Thursday, 27 June 2013

How to Pick Short Story Ideas Out of a Hat

It was a lovely idea. I had rocked up to Lisa Clifford's inaugural writing retreat - The Art of Writing - in the Tuscan hills to give a talk about 'Blogging from the Heart'. I gave my talk, accompanied by nerve-soothing white wine, and in the following days found myself swept up in writing lessons given by expert tutor/novelist Jim Friel ('The Posthumous Affair').

I was daunted. I've never taken part in a writing exercise in my life. I never show my work to anyone unless it's at submission stage. I never open up my ideas to anyone, toss things about, shake down my story line.

Perhaps I should. Do you?

One of the exercises that really had me rolling was this: Jim put a batch of different locations typed on slips on paper into a big colander. He put a batch of different characters into two empty fruit bowls. He then put a batch of different plot lines into another container. Then he barked: Get To It!

A group of writers stared at each other, some squirming, others already rising from their seats. You took one slip from each bowl and sat down for a matter of minutes - constructing a story sketch with your location, two characters and plot line. A recipe.

A field of bright strawberries
A gambler
An only child
A compass error

What would you make of that? Or,

A spaceship
A reluctant bride
A detective
A gift is returned

Astonishing, isn't it? Fun. Crazy. Belittling. A cusp.

Oh dear! My way of writing short stories is so gluey compared to this - I have to have a springboard of a sort, a nexus to head towards, or a jarring first line. Not so much characters as shadows to work with. Movement and action, direction. Then I like to let something magical take place. I can't say I will get great stories out of these hats - but it is good to have one's thinking upended, no?

F.Scott Fitzgerald by Carl van Vechten
One morning Jim read the most bewitching passage by F. Scott Fitzgerald and showed us a master a work. Deft description. Action. Dialogue. Ahhh! Another day he used a passage from Joyce's 'The Living and the Dead' to show words in motion: this time he asked those present to extract, understand and reshuffle the great writer's shimmering words, and create a poem. A poem - yes - but less of a poem than a new sensory way of reading words, of slipping them into place.

It all had this writer quite dumbstruck, enthused, keen to get back to work.

Have you ever been to writing workshop? And?


  1. No, cos I'm not a writer ... but that sounds as though it would be both terrifying and exciting (if I were a writer!). I guess he's appealing to that idea that if you want to write, write and don't wait for inspiration. I don't think that's your problem but I think some writers do think they have to wait for something to pop into their heads - or so I've heard.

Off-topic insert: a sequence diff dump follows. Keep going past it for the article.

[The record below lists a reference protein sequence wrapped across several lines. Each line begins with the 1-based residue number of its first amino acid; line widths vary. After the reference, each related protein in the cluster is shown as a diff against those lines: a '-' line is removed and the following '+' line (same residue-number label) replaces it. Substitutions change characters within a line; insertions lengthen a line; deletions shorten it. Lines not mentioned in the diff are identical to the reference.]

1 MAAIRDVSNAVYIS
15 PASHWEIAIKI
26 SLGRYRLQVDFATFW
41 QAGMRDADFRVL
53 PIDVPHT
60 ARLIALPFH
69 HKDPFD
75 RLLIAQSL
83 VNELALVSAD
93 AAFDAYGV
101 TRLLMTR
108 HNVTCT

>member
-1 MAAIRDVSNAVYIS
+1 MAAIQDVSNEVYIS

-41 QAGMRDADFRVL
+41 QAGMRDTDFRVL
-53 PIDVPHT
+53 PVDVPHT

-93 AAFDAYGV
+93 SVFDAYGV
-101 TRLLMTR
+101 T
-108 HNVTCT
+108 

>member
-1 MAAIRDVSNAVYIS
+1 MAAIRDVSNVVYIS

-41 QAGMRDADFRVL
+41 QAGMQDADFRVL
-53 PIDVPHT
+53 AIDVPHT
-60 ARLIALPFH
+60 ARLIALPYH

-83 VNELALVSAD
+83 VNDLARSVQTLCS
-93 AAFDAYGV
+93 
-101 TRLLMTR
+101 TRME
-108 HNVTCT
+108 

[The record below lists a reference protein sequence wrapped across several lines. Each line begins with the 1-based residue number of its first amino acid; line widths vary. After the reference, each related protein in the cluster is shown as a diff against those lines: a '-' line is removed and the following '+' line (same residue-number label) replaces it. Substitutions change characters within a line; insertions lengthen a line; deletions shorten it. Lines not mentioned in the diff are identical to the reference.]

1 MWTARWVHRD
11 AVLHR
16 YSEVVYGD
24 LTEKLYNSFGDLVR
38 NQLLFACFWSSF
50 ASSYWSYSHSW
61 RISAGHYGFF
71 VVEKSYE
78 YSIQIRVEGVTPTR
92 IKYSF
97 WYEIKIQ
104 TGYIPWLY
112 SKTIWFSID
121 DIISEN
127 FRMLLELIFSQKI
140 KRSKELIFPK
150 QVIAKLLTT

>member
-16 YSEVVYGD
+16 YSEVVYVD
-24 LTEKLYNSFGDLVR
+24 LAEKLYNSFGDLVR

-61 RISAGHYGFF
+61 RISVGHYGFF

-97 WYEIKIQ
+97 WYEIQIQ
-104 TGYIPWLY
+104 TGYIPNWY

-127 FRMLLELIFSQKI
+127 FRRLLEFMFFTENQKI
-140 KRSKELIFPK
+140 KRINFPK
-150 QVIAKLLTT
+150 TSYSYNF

Thanks for sharing ... I love hearing about things like this ... perhaps something like that would unlock the creative juices among even the non-creative among us. (Actually, now I think I might send the idea to my Primary School teaching son - no reason why it couldn't be used in a school class is there - that is, the three colander idea. The poem one might be a bit tricker for 8-10 year olds.)

    1. Well thankfully we didn't take it to the next level and show our work (mine was hilarious and unconvincing but perhaps there were buttons pushed?) but I recognise it was useful for us to broaden our appreciation of our own imagination. That is a great lesson for kids. And all of us!

      Sometimes when I don't have a clear idea and I just sit down and 'write', well, for me it rarely works out. I have to wait too! (And I'm continually asking myself too - is this really worth the trouble to write? Is it useful, new? Awful hoops to leap through!)

  2. I do enjoy writing from prompts when, erm, prompted! But the resulting work never really feels my own, if that makes any sense. It's good to have these "recipes" to hand for if the self-made inspiration ever dries up, though. Thanks for posting this!

    1. It does make sense! If I take off like that it feels as though I am not engaging with the whole sort of writing armoury I (imagine I) have in place. And yet that sounds so limited. Do you think we should reshuffle and try out different ways of writing - or getting it out? But do we get to the same place? I often worry so hard about which way things are going and what if I took a different path? It already feels so shaky most of the time.

  3. This is fascinating. I do like to write from prompts but I think I'd be terrified to share something unpolished. Which is why I suppose I've never tried a writing workshop: too much pressure.

    1. Yes I am unable to show unpolished work. I think that would just crush me. I'm not a great collaborator - and yet we did a collaboration exercise and I threw myself into it with wild plot ideas. Fun! Although it did seem such a different path from the way I write. Think at the end of the day it would just confuse my already addled thoughts.

  4. We did something similar on the MA once. If you can let yourself go it's sometimes amazing where these prompts can take you.


    1. Yes I found it very weird as I tend to set myself up mentally before I even sit down to write, and usually have a story or idea just waiting to writhe on the page (doesn't happen every day!) So it was quite a challenge - but surprising! Did you get something out of it?